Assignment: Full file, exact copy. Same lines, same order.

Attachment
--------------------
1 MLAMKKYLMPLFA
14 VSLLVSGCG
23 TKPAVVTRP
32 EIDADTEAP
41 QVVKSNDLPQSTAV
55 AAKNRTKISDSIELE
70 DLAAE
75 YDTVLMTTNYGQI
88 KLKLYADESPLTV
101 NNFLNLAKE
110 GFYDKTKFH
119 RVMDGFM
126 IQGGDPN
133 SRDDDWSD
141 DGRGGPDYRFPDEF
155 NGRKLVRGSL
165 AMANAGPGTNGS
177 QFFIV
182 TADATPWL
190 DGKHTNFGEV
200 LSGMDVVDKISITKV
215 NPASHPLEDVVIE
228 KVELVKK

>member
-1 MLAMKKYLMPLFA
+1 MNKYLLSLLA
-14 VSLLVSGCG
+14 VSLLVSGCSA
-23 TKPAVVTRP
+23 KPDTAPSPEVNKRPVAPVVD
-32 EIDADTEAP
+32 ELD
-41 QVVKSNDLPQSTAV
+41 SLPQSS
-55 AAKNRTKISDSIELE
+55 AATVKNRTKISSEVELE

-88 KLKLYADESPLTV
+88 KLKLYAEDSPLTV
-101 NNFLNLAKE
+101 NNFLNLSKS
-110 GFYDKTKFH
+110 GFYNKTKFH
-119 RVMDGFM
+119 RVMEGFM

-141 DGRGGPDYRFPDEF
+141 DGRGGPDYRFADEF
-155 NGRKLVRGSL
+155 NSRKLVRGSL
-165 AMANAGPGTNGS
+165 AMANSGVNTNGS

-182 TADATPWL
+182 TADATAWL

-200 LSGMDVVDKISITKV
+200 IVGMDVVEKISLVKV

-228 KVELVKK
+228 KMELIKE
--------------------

1 MLAMKKYLMPLFA
14 VSLLVSGCG
23 TKPAVVTRP
32 EIDADTEAP
41 QVVKSNDLPQSTAV
55 AAKNRTKISDSIELE
70 DLAAE
75 YDTVLMTTNYGQI
88 KLKLYADESPLTV
101 NNFLNLAKE
110 GFYDKTKFH
119 RVMDGFM
126 IQGGDPN
133 SRDDDWSD
141 DGRGGPDYRFPDEF
155 NGRKLVRGSL
165 AMANAGPGTNGS
177 QFFIV
182 TADATPWL
190 DGKHTNFGEV
200 LSGMDVVDKISITKV
215 NPASHPLEDVVIE
228 KVELVKK

>member
-1 MLAMKKYLMPLFA
+1 MNKYLLSLLA
-14 VSLLVSGCG
+14 VSLLVSGCSA
-23 TKPAVVTRP
+23 KPDTAPSPEVNKRPVAPVVD
-32 EIDADTEAP
+32 ELD
-41 QVVKSNDLPQSTAV
+41 SLPQSS
-55 AAKNRTKISDSIELE
+55 AATVKNRTKISSEVELE

-88 KLKLYADESPLTV
+88 KLKLYAEDSPLTV
-101 NNFLNLAKE
+101 NNFLNLSKS
-110 GFYDKTKFH
+110 GFYNKTKFH
-119 RVMDGFM
+119 RVMEGFM

-141 DGRGGPDYRFPDEF
+141 DGRGGPDYRFADEF
-155 NGRKLVRGSL
+155 NSRKLVRGSL
-165 AMANAGPGTNGS
+165 AMANSGVNTNGS

-182 TADATPWL
+182 TADATAWL

-200 LSGMDVVDKISITKV
+200 IVGMDVVEKISLVKV

-228 KVELVKK
+228 KMELIKE